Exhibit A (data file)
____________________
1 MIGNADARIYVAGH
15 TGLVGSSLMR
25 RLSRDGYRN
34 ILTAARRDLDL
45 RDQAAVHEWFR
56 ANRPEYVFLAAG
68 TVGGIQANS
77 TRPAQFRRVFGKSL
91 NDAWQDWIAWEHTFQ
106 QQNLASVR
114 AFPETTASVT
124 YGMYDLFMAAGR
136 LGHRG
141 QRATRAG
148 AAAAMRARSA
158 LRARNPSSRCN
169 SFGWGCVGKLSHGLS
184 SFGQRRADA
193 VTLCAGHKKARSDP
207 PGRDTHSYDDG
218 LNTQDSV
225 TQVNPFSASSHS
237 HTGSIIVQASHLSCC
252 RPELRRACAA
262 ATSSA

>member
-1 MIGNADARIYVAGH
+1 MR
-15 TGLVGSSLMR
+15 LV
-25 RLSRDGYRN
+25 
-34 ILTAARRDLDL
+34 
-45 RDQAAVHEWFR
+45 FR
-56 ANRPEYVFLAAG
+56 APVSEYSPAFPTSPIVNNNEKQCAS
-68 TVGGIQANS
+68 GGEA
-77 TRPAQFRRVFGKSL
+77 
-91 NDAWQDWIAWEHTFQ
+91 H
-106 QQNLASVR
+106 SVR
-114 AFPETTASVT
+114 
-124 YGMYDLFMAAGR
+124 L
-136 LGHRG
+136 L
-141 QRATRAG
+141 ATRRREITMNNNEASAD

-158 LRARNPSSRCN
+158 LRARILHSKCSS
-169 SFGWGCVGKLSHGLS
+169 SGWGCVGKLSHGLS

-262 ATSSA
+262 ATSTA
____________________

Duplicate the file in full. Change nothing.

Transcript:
1 MIGNADARIYVAGH
15 TGLVGSSLMR
25 RLSRDGYRN
34 ILTAARRDLDL
45 RDQAAVHEWFR
56 ANRPEYVFLAAG
68 TVGGIQANS
77 TRPAQFRRVFGKSL
91 NDAWQDWIAWEHTFQ
106 QQNLASVR
114 AFPETTASVT
124 YGMYDLFMAAGR
136 LGHRG
141 QRATRAG
148 AAAAMRARSA
158 LRARNPSSRCN
169 SFGWGCVGKLSHGLS
184 SFGQRRADA
193 VTLCAGHKKARSDP
207 PGRDTHSYDDG
218 LNTQDSV
225 TQVNPFSASSHS
237 HTGSIIVQASHLSCC
252 RPELRRACAA
262 ATSSA

>member
-1 MIGNADARIYVAGH
+1 MR
-15 TGLVGSSLMR
+15 LV
-25 RLSRDGYRN
+25 
-34 ILTAARRDLDL
+34 
-45 RDQAAVHEWFR
+45 FR
-56 ANRPEYVFLAAG
+56 APVSEYSPAFPTSPIVNNNEKQCAS
-68 TVGGIQANS
+68 GGEA
-77 TRPAQFRRVFGKSL
+77 
-91 NDAWQDWIAWEHTFQ
+91 H
-106 QQNLASVR
+106 SVR
-114 AFPETTASVT
+114 
-124 YGMYDLFMAAGR
+124 L
-136 LGHRG
+136 L
-141 QRATRAG
+141 ATRRREITMNNNEASAD

-158 LRARNPSSRCN
+158 LRARILHSKCSS
-169 SFGWGCVGKLSHGLS
+169 SGWGCVGKLSHGLS

-262 ATSSA
+262 ATSTA